The call for much needed support for United States Health Care Services being met by the Sewing Community
Last weekend I ran across an article for sewing face masks for the Doctors, Nurses and Health Care workers who were running low on their medical face mask in the United States. I have found that Nurses and Pediatricians with sewing skills are meeting this need, and creating face masks for those who work on the front lines in Hospitals and other Health Care facilities. I felt these professionals were brilliant with their creativity in meeting a needed. I wanted to share the mask I’m making for my 82 year old mother who lives in Toronto and who I believe would be safer with a mask when she has to leaves her apartment.
These masks are for air born droplets from talking, sneezing and coughing. If you are donating sewn masks to hospitals then they will wash the masks. For your own personal cleaning of the face mask, a washing machine or dipping it in boiling water that has soap to sterilize the mask so you can reuse it. Use what ever method you feel is necessary.
Link for the mask I’m sewing
This link has an instructional video for sewing the face mask with flat elastic. There are also 2 PDF files for face masks with ties and elastic. There are adult/child sizes.
- 100% Cotton (quilting fabric), One fat quarter gives you 3 masks at (9 x 6) inches with flat elastic, you’ll need extra fabric for making binding strips.
- Package of flat elastic (1/4) inch wide or make binding strips at 34 inches by 1 1/2 inches each, make two.
- Thread, straight pins and scissors.
- Note pad and pencil for your own notes.
My Transcript from Video (Adult)
- Use pre washed fabric because shrinkage and any chemical finish.
- Cut 2 rectangles of 100% cotton (9 x 6) inches.
- Cut 2 flat 1/4 in elastic strips at 7 in long.
- Place right sides of fabric together, pin in place.
- Start sewing (straight stitch) at halfway mark on (9 inch) side. There is 3/8 to 1/2 inch seam allowance, which ever seam allowance you feel comfortable with. The 3/8 in follows along the edge of sewing foot, this is what I did.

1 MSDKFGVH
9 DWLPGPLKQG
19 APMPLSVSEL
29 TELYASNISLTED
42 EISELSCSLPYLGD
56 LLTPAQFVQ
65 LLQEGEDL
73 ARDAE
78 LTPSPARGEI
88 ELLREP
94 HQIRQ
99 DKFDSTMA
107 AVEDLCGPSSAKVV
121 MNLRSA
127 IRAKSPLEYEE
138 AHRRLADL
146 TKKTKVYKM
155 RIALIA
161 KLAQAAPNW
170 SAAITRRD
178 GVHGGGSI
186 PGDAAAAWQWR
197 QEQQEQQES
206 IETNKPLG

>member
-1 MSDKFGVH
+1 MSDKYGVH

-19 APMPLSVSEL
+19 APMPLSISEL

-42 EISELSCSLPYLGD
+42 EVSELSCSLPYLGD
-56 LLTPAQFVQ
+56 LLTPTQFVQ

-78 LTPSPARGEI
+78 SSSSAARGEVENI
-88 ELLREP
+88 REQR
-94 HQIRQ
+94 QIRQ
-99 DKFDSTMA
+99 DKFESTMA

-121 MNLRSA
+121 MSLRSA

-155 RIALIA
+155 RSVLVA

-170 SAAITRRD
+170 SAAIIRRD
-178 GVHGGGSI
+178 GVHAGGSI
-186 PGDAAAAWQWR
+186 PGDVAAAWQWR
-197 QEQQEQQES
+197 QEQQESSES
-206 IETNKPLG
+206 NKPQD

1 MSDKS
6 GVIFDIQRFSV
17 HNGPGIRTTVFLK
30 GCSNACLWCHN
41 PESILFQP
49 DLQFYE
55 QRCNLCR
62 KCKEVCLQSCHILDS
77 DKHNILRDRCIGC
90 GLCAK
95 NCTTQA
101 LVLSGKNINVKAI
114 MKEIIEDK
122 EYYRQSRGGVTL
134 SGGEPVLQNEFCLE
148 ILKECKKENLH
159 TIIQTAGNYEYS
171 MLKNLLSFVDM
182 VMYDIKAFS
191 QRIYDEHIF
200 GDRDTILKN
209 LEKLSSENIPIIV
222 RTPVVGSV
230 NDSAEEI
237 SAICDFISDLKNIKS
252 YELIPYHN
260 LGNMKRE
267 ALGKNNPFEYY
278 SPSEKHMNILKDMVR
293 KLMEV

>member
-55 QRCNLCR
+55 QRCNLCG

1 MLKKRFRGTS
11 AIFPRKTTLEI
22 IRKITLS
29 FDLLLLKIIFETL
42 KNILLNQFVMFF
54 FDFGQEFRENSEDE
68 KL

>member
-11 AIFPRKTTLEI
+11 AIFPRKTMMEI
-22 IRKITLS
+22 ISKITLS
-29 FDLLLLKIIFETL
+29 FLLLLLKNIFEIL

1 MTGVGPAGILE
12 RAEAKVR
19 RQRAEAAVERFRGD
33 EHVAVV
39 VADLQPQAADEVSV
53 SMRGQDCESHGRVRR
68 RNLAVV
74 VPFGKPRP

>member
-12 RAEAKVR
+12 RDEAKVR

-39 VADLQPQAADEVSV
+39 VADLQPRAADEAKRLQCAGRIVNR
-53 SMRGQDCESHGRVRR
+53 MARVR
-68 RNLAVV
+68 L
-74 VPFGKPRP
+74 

- Placing elastic at corner: An inch before you reach the first corner you will place the elastic with one end at and towards the corner, halfway btwn 9 inch and 6 inch edges. The remainder of the elastic will be btwn the two pieces of fabric at an angle.
- Continue sewing to and around the corner making sure you sew over the elastic. Do the same with the next corner, placing the other end of the elastic, the same as first corner, creating the loop that will go over your ear.
- On the next ( 9 inch) edge you’ll create a hole by ending your stitching and starting again in 2-3 inch. This creates a hole for you to turn your fabric right-side out.
- Continue sewing around the other corners, and placing the elastic correctly.
- Finish sewing to where you started.
- Turn the mask right-side out.
- Poke the corners out and I give a quick press with steam from my iron.
- Pin Tucks: You’ll do 3 pin tucks on each 6 inch edge making sure tucks are going in the same direction.
- Top stitch 1/4 inch around all edges two times for strength and reinforcement, making sure you catch the elastics on your way around.
- The flat elastic is too long for me, I would cut 6 inch long strips because my face is smaller. I had to pinch a bit and sew to make elastic shorter for a better fit.
- For the children’s sizes, there was no elastic length given, so I’d try btwn 4-6 inch strips depending on the child age.
- When sewing the last two rounds, around the face mask. Sew the 1/4 inch seam allowance because you’ll sew over the ends where the elastic joins the corners.
- These masks are double layer 100% cotton, they’re reusable and washable.
- These masks do not take the place of hospital grade surgical masks but the do fill a need due to shortage.
- Please join a group that is already working with a Hospital.
- Some videos position elastic differently, checkout Links at the end for the Youtube video for an example.
- From cutting fabric to finishing touches the whole project takes about 30 minutes per mask.
Some photos I took for a visual reference.
Finished the Face Mask, front and side view.
More links for different face masks:
There is a wealth of important information in the following links, please take the time to read.
God Bless & Keep Sewing On
I hope this post has encourage you to see hope and light at the end of the tunnel. We will survive this pandemic because we are made of strong stuff, just look around at all the amazing people stepping up to find solutions. I feel encouragement because of these people and I thank God that I can be part of the solution by sharing, Amen.
Until next time, Jennifer